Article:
There were a number of common themes between the findings of this committee's final report and the work of the cost of insurance working group in which we were involved. For example, both found there was scope to improve the renewal process to assist consumers in the purchase of insurance. Equally, both the committee and the working group recommended substantive work be undertaken to improve data availability. The Central Bank, through the working group process, is the lead owner for a number of recommendations and actions in these areas. Work has begun on implementation. In the area of renewals, the working group recommended that insurers provide additional information on the premium breakdown to consumers and that the renewal notification period be extended from 15 to 20 working days to make it easier for motorists to compare pricing when purchasing insurance. The requirements for provision of information in non-life renewal notices are set out in the Non-Life Insurance (Provision of Information) (Renewal of Policy of Insurance) Regulations 2007. The process to amend these regulations requires us to undertake a standard consultation process including engagement with consumers, stakeholders and industry. The consultation will be conducted in the fourth quarter of 2017 in line with the timeframe set out by the working group. Regulatory change, if required, will take place in 2018.
In the area of data availability, the working group has recommended the establishment of a national claims information database. We are currently working with the Department of Finance and other stakeholders to define key aggregated statistical data on motor claims for publication in the near future. This will assist with the development of the database in 2018 as recommended. It should be noted, however, that the database function will represent an extension of our mandate and will require legislative change.
As I said at the outset, the Central Bank is committed to working with this committee, the Department of Finance, the cost of insurance working group and other stakeholders on this issue in ways that are appropriate to our mandate.
Brexit is a priority area for the Central Bank, dealing with the implications both for the wider economy and for the financial system. Our current near-term forecasts are for relatively favourable growth in the economy, driven by continuing recovery in underlying domestic demand. Consumption and the domestic-driven component of investment is set to remain robust and is supported by a strong labour market. However, there is no doubt that the outlook remains subject to unusual uncertainty related to external risks, including Brexit and the uncertainty regarding the post-Brexit trading relationship.
Last week, the UK Government triggered Article 50 of the treaty, starting the two-year negotiation period. In fact, the European Commission has indicated that an agreement would need to be completed by October 2018 to allow ratification by the UK and European Parliaments before the two-year timeframe elapses. It is clear that this timeframe is very ambitious, given the volume of issues that must be negotiated. It can be extended if all member states agree.
For the domestic banking sector, Brexit to date has had a relatively benign impact. We have not seen any funding impact or decline in credit quality. We continue to engage with all regulated entities to ensure they are adequately prepared.
It is too early to accurately predict any Brexit-related effect on foreign direct investment. In the financial sector we have had increased engagement with a range of entities, including banks, market and insurance firms, and queries about payments and electronic transfers. The inquiries have taken the form of discussions on potential new authorisations and possible balance sheet expansions by existing firms or changes to business type. Where the Central Bank is asked to consider the authorisation of a firm in Ireland, we will want to be satisfied that we are authorising a business or a line of business that will be run from Ireland and which we, effectively, will be supervising. The Central Bank will expect it to have a substantive presence here. For financial services, it operates under a common framework for regulation and supervision at a European level. This is all part of the European System of Financial Supervision, ESFS, which promotes the consistent application of EU legislative requirements.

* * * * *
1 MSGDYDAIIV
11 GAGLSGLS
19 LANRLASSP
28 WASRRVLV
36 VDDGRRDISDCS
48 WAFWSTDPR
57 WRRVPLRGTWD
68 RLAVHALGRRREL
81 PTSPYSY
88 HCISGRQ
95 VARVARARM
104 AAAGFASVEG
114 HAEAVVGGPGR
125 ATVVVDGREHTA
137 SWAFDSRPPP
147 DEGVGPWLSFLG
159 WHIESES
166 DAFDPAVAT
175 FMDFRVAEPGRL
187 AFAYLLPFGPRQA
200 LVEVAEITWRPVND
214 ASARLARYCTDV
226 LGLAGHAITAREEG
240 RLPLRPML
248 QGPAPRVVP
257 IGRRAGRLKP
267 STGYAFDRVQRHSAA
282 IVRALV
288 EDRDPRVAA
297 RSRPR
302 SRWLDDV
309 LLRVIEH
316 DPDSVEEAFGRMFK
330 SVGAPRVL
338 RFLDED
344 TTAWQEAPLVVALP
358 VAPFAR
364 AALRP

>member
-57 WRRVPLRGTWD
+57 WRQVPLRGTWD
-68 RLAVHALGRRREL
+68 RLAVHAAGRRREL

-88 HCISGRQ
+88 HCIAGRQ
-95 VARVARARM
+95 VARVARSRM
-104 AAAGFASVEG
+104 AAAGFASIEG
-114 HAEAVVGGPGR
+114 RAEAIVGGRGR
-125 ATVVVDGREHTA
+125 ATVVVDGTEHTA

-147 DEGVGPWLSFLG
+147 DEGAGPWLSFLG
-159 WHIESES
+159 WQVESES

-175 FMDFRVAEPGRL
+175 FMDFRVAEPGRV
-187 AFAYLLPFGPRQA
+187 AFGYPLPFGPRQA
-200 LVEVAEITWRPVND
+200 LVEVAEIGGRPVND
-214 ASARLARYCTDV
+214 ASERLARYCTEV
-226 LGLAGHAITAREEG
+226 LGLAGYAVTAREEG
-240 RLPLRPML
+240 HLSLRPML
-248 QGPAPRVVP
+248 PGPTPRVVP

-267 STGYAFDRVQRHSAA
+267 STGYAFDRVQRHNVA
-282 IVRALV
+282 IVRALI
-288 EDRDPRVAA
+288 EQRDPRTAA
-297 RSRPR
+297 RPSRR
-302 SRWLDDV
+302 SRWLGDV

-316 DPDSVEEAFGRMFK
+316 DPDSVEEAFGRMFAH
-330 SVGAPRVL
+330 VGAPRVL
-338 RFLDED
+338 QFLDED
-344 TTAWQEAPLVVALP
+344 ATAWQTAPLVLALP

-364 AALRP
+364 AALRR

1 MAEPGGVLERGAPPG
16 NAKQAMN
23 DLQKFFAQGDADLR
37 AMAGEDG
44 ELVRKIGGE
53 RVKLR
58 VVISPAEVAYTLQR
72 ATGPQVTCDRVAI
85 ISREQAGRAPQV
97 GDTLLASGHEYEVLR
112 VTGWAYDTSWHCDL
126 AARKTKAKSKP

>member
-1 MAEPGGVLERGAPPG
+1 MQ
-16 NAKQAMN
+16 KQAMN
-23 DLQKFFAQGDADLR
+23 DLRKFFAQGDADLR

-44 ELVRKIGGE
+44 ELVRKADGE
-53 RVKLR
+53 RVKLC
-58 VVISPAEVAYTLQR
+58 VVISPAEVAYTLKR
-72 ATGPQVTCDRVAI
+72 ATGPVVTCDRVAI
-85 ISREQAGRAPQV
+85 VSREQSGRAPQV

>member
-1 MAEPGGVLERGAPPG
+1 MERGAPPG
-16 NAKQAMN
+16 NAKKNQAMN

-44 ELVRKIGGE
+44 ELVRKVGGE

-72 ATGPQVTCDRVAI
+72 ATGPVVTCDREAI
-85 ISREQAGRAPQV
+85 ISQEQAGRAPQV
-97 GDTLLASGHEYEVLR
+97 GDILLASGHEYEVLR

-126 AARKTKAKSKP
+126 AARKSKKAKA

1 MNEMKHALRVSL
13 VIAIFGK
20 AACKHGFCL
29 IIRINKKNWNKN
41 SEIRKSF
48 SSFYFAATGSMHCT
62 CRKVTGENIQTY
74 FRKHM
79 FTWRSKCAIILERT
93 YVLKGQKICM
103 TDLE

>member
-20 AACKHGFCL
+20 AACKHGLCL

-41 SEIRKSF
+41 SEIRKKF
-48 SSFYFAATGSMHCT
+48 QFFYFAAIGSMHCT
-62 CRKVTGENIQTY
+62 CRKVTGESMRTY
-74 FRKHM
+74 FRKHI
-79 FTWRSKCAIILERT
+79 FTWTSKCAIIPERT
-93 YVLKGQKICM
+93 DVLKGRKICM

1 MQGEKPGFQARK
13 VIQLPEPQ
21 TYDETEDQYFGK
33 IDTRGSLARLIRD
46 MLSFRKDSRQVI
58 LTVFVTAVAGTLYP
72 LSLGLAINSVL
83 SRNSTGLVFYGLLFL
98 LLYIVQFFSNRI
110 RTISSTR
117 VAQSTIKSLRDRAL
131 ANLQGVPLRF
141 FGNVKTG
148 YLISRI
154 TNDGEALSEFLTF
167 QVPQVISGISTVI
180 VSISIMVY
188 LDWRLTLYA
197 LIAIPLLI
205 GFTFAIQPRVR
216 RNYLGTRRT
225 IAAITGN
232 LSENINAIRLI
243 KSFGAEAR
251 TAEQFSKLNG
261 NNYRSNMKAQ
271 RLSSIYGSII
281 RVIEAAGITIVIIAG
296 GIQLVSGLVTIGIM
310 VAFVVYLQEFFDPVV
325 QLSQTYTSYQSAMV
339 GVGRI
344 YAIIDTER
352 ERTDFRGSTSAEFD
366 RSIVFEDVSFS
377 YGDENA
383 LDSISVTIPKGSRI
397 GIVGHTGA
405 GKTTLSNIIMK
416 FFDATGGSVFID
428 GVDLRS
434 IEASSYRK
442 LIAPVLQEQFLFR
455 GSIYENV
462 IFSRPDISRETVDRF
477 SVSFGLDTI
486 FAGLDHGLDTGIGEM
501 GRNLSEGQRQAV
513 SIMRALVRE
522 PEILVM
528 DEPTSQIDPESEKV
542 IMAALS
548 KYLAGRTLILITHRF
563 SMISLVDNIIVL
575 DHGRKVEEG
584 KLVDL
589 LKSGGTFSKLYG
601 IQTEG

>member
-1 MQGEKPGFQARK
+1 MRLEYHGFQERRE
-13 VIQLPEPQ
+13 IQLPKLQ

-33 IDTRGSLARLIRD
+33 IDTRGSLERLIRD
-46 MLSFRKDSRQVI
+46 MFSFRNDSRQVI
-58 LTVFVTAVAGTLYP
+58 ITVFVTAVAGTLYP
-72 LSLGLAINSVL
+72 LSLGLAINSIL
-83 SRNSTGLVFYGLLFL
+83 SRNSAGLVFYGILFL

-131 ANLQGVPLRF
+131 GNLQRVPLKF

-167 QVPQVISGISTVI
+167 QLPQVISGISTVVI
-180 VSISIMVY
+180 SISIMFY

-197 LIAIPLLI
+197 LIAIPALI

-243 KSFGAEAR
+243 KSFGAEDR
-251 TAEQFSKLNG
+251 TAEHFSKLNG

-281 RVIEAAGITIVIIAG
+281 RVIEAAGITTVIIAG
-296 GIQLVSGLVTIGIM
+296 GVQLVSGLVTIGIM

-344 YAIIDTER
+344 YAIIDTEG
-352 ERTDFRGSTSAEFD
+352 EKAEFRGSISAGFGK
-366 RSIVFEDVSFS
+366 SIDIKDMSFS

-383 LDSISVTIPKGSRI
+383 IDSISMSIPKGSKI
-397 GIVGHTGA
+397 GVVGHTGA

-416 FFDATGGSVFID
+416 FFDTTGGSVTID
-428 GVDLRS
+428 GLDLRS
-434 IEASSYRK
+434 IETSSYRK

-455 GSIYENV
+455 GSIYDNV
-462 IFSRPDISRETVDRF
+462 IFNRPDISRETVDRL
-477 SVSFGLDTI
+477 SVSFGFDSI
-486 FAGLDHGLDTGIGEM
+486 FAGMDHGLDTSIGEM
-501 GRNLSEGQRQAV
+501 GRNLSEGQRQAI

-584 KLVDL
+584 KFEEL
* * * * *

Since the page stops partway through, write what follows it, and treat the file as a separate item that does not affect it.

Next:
Potential new entrants pose a challenge to us as an organisation in planning and prioritisation, but we are meeting this challenge. To fulfil our mandate in safeguarding stability, using a risk-based approach to supervising credit institutions and ensuring a robust and transparent authorisation and approval process, we established a Brexit task force within the Central Bank prior to the referendum. This internal task force has a cross-departmental structure involving 15 divisions across the Central Bank. This functional approach is necessary, given the potential for a more diverse cross-section of entity types and new business models across all sectors. We have increased our capacity to deal with this and are developing our contingency resourcing plans.
Our vision is to have a well functioning, well managed and well regulated financial system. Legacies of the past remain material and continue to be worked through. Trust in the system remains very damaged, which reflects the need for continued improvements, including in the underlying culture of financial firms. We endeavour to foster a strong culture of compliance, with firms and individuals within firms acting in the best interests of their customers, backed up by comprehensive and enforceable legislation, rigorous supervision, a credible threat of enforcement and powers of redress when customers have suffered detriment. As I stated, although the examination of tracker mortgages will still take some time, the Central Bank's goal is to ensure every customer who has been impacted on will be identified and appropriately redressed and compensated.
In looking ahead, Brexit poses a number of risks and challenges for the economy, individual institutions and businesses. In line with our mandate, we will continue to highlight these risks, engage with the regulated institutions in order that they will be adequately prepared and provide a transparent and efficient authorisation process for potential entities that choose to establish in Ireland. Equally, on the issue of insurance, the Central Bank will continue to work with the committee, the working group and other stakeholders in ways appropriate to our mandate. I look forward to discussing these issues further with the committee, as well as the others raised in the invitation.